Many words describe Donald Trump Jr.’s June 2016 meeting with Russian lawyer Natalia Veselnitskaya.
Smart is not among them.
But after the torrent of claims that Moscow “meddled” in the 2016 presidential election, it is remarkable that when a Russian actually showed up to meet with Trump campaign officials, she did not interfere after all. Rather, Veselnitskaya allegedly spent 20 minutes seeking a softening of U.S. sanctions against Russia. Trump’s son-in-law, Jared Kushner, left after 10 minutes. Campaign manager Paul Manafort focused on his email. No one followed up.
It is a fair inference that Manafort and Kushner attended to prevent the meeting from becoming a political embarrassment. They failed.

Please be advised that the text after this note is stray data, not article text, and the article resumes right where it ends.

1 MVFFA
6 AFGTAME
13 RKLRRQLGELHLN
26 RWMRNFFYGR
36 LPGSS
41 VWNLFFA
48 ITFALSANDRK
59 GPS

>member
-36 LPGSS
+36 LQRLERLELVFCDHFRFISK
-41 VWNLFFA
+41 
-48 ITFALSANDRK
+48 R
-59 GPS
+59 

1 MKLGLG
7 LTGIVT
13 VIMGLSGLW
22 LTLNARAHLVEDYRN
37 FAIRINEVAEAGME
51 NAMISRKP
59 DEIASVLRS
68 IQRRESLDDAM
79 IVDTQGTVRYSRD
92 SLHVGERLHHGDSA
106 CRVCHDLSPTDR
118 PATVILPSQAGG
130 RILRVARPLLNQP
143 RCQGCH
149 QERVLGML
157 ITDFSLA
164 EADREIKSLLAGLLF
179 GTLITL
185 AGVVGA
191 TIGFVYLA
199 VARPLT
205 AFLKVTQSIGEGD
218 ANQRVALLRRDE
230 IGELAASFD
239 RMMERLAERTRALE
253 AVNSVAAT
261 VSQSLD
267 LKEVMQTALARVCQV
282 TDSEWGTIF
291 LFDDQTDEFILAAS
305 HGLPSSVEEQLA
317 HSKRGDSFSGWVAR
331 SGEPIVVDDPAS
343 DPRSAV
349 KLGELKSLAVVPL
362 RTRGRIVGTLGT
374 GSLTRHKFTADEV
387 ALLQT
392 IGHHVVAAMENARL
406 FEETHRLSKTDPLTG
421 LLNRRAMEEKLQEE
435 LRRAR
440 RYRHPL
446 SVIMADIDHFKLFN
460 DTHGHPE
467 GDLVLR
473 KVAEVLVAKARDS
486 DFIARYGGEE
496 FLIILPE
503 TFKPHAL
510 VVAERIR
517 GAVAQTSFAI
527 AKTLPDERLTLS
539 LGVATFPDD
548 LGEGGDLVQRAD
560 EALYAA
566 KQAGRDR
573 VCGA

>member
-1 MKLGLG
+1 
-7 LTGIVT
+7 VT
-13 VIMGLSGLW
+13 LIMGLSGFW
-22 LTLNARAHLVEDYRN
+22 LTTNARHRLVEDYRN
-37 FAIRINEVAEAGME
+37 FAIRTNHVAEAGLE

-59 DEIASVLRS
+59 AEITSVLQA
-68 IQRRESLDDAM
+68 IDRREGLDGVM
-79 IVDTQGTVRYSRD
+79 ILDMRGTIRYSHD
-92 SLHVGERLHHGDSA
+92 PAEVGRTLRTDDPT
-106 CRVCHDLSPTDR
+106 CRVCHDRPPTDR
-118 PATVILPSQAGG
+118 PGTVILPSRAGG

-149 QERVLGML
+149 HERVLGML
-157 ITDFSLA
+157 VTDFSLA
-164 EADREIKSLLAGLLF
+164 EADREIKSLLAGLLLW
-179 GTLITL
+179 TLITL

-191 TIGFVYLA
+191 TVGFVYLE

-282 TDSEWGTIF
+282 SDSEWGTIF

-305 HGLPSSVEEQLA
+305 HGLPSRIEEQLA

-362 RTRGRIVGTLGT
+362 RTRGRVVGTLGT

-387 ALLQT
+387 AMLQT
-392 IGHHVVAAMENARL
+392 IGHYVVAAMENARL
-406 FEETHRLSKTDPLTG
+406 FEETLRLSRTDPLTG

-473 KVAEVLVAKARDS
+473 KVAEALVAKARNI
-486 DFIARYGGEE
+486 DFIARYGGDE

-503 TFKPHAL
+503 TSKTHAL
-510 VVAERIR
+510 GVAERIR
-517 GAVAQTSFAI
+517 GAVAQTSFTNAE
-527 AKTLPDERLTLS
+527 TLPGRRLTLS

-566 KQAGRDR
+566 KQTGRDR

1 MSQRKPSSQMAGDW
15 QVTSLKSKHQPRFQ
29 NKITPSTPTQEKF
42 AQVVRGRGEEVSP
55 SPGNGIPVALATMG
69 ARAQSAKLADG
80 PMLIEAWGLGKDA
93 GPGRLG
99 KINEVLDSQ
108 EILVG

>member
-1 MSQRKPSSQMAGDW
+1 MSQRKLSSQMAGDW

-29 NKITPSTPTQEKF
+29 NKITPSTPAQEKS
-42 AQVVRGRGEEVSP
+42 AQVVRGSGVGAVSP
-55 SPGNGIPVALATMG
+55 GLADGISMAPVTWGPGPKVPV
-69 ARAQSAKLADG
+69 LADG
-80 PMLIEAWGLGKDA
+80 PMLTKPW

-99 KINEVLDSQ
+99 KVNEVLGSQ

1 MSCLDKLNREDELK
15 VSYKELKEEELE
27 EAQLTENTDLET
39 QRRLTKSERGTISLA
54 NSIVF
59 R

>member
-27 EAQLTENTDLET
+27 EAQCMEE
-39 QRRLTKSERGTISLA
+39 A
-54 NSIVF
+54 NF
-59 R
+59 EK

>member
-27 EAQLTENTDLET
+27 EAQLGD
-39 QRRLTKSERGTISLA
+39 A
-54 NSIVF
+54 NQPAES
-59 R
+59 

In today’s white-hot partisan environment, it has escaped notice that it is not a crime to meet a Russian. Obviously, there are circumstances where it would be improper or even illegal for a political campaign official to conspire with a Russian, but the known facts of the June 2016 meeting do not come close. This conclusion should be revisited if it turns out that the campaign provided Veselnitskaya’s plane ticket or had other financial arrangements with her.
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